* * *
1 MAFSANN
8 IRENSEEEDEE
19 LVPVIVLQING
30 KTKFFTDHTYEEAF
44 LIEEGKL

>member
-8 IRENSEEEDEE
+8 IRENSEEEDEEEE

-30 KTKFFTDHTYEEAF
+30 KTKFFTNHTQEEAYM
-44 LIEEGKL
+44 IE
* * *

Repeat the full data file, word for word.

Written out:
1 MAFSANN
8 IRENSEEEDEE
19 LVPVIVLQING
30 KTKFFTDHTYEEAF
44 LIEEGKL

>member
-8 IRENSEEEDEE
+8 IRENSEEEDEEEE

-30 KTKFFTDHTYEEAF
+30 KTKFFTNHTQEEAYM
-44 LIEEGKL
+44 IE